Iraqi Shiite militia fighters hold the Islamic State flag as they celebrate after breaking the siege of Amerli by Islamic State militants, Sept. 1, 2014. Reuters

The Islamic State group, the militant organization active in Iraq and Syria, has rebranded itself several times since garnering international attention earlier this summer. The name itself, one with many iterations -- ISIS, ISIL, the Islamic State and Daesh -- breeds controversy and confusion, and warrants some elucidation.

Islamic State group leaders would simply like to be known as the Islamic State. Why? Because the name brings to mind the group's recognition of a caliphate, a state led by a supreme religious and political leader known as a caliph.

The name ISIS comes from the group's invasion of Syria. ISIS stands for the "Islamic State in Iraq and Syria," or "Islamic State of Iraq and al-Sham," an archaic Arabic term for the region. By 2013, militants had taken control of a lot of territory in Syria. Its leaders no longer thought of themselves as just a presence in Iraq.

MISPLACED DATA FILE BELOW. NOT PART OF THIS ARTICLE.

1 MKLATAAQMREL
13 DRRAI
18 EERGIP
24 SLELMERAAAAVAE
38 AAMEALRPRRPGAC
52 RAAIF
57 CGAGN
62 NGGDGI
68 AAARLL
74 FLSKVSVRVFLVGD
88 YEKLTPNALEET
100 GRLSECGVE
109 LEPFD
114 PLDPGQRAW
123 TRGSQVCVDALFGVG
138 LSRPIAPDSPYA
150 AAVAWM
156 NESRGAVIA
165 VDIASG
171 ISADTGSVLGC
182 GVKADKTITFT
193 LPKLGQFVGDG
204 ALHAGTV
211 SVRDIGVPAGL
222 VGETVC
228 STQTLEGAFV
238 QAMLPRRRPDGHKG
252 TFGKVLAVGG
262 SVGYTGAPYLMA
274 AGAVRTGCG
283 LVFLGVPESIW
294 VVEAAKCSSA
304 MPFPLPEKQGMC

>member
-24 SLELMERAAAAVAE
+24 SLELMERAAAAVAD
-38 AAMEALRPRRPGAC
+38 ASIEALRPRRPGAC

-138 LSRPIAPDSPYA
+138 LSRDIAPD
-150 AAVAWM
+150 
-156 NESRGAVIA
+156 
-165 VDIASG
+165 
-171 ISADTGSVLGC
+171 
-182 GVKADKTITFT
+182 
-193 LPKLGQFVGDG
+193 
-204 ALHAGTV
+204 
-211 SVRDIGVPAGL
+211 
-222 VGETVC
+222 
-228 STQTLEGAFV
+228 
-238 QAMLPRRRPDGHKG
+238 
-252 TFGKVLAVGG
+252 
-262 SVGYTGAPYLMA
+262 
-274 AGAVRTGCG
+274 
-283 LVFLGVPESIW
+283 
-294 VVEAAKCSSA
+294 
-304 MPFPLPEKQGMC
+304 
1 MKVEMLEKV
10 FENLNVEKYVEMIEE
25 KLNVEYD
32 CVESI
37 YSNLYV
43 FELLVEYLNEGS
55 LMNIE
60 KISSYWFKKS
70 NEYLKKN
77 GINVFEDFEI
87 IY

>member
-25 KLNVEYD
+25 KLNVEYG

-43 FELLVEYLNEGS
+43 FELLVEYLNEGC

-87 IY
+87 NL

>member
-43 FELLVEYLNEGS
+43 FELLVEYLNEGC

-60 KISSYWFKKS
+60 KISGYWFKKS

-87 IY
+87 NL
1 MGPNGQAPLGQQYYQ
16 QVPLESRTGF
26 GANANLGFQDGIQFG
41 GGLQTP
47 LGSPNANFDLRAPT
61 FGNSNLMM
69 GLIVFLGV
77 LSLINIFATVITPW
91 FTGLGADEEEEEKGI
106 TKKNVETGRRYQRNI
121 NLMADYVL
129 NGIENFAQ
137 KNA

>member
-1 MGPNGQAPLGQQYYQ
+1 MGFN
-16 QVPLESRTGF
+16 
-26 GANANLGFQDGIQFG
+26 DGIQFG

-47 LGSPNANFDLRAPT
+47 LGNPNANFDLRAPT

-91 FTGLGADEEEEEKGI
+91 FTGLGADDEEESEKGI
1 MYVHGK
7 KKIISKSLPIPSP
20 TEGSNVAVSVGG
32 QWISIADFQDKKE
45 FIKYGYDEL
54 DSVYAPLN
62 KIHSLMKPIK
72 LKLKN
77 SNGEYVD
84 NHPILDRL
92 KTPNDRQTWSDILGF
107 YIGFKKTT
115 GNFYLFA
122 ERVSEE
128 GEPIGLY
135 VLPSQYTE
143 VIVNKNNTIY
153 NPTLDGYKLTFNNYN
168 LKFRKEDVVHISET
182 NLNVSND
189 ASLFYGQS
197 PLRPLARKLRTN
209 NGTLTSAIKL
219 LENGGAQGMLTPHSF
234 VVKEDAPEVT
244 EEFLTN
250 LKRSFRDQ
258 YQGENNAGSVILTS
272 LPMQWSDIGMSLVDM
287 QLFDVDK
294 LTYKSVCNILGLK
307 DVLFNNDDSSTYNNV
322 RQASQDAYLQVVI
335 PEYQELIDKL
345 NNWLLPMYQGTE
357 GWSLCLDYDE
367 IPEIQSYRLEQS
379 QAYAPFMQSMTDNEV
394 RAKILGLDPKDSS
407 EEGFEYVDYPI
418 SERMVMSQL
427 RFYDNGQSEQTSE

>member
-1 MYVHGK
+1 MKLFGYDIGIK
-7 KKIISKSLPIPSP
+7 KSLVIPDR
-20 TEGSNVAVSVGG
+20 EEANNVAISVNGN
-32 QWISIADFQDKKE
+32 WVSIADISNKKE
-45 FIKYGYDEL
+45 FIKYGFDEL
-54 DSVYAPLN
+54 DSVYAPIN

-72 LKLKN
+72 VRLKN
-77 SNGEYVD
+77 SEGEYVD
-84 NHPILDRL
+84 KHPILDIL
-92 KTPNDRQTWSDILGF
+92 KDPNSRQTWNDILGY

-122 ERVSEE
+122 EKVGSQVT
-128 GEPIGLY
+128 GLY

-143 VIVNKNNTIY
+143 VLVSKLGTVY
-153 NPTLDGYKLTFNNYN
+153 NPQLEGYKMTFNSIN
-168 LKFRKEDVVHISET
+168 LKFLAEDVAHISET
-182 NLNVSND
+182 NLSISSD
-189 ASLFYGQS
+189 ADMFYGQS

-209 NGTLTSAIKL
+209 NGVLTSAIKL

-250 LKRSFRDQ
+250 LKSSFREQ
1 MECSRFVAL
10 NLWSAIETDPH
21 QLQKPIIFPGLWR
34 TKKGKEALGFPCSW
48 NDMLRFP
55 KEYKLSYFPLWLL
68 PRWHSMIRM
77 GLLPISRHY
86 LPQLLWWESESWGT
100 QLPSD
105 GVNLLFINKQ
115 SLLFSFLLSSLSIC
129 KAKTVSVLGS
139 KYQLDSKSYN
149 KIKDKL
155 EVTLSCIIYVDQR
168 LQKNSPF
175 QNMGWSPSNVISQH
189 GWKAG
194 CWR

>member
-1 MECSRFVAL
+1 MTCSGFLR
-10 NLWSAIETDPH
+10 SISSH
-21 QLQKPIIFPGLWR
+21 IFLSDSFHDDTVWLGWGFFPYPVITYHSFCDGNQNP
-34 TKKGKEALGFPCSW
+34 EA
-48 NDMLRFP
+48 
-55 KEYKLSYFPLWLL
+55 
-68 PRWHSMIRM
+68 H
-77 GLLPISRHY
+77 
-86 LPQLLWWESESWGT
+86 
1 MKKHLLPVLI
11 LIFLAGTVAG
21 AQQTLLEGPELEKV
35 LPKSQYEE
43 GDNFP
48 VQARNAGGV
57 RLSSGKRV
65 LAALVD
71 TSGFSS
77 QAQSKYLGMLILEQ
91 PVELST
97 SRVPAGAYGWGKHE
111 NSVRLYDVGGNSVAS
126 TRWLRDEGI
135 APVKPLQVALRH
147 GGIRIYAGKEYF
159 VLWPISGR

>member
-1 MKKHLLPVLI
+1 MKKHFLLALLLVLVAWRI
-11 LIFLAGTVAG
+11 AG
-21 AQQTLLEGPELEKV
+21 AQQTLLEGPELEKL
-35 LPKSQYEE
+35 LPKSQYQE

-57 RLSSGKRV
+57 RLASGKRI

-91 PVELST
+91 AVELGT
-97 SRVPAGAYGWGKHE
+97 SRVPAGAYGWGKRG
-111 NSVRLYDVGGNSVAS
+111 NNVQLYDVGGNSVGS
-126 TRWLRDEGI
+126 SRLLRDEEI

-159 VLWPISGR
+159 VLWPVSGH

Last week, the French government announced that they would use the Arabic-derived term "Daesh" (or Daech, as often spelled in French) in place of their previous name for the Islamic State group, EIIL, or "Etat Islamique en Irak et au Levant." Daesh is shorthand for the full Arabic name for the Islamic State group, al-Dawla al-Islamiya fi Iraq wa ash-Sham. It is sometimes spelled DAIISH or Da'esh.

U.S. President Barack Obama has continued to call the militants ISIL, or the Islamic State of Iraq and the Levant. The Levant is a historical term for the region around Syria and includes Lebanon, Israel, Palestine and Jordan. White House officials have said that "Levant" is a better translation for part of the Arabic name, al-Sham, which refers to a chunk of the western Middle East near the Mediterranean.

Many news organizations prefer the term Islamic State group because "the word 'state' implies a system of administration and governance," David L. Phillips, the director of the Peace-Building and Rights Program at Columbia University, told the Associated Press. "It's not a term that would be used to characterize a terrorist group or militia that is merely rolling up territory."

The AP recently decided to use the Islamic State group "to avoid phrasing that sounds like they could be fighting for an internationally recognized state."